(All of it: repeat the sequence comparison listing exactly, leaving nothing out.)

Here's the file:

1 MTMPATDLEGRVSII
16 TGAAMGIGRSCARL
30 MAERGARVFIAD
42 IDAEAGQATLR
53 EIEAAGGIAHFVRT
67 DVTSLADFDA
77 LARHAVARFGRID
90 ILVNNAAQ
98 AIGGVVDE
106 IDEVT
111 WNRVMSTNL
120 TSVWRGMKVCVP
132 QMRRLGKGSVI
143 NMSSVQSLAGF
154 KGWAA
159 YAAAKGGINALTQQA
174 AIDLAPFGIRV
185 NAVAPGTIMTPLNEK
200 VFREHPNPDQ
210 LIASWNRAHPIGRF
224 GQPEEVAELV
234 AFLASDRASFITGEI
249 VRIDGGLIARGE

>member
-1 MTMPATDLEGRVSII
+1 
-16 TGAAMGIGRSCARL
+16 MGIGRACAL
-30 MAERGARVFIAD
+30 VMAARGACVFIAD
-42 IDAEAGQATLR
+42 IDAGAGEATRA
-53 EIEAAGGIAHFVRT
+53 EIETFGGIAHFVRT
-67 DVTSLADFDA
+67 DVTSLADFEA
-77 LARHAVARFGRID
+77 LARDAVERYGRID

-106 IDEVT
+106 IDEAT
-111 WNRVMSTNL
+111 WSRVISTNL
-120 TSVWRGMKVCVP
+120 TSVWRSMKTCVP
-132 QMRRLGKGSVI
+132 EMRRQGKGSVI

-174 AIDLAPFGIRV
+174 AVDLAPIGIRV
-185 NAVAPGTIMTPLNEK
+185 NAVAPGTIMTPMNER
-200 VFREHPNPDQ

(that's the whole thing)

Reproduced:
1 MTMPATDLEGRVSII
16 TGAAMGIGRSCARL
30 MAERGARVFIAD
42 IDAEAGQATLR
53 EIEAAGGIAHFVRT
67 DVTSLADFDA
77 LARHAVARFGRID
90 ILVNNAAQ
98 AIGGVVDE
106 IDEVT
111 WNRVMSTNL
120 TSVWRGMKVCVP
132 QMRRLGKGSVI
143 NMSSVQSLAGF
154 KGWAA
159 YAAAKGGINALTQQA
174 AIDLAPFGIRV
185 NAVAPGTIMTPLNEK
200 VFREHPNPDQ
210 LIASWNRAHPIGRF
224 GQPEEVAELV
234 AFLASDRASFITGEI
249 VRIDGGLIARGE

>member
-1 MTMPATDLEGRVSII
+1 
-16 TGAAMGIGRSCARL
+16 MGIGRACAL
-30 MAERGARVFIAD
+30 VMAARGACVFIAD
-42 IDAEAGQATLR
+42 IDAGAGEATRA
-53 EIEAAGGIAHFVRT
+53 EIETFGGIAHFVRT
-67 DVTSLADFDA
+67 DVTSLADFEA
-77 LARHAVARFGRID
+77 LARDAVERYGRID

-106 IDEVT
+106 IDEAT
-111 WNRVMSTNL
+111 WSRVISTNL
-120 TSVWRGMKVCVP
+120 TSVWRSMKTCVP
-132 QMRRLGKGSVI
+132 EMRRQGKGSVI

-174 AIDLAPFGIRV
+174 AVDLAPIGIRV
-185 NAVAPGTIMTPLNEK
+185 NAVAPGTIMTPMNER
-200 VFREHPNPDQ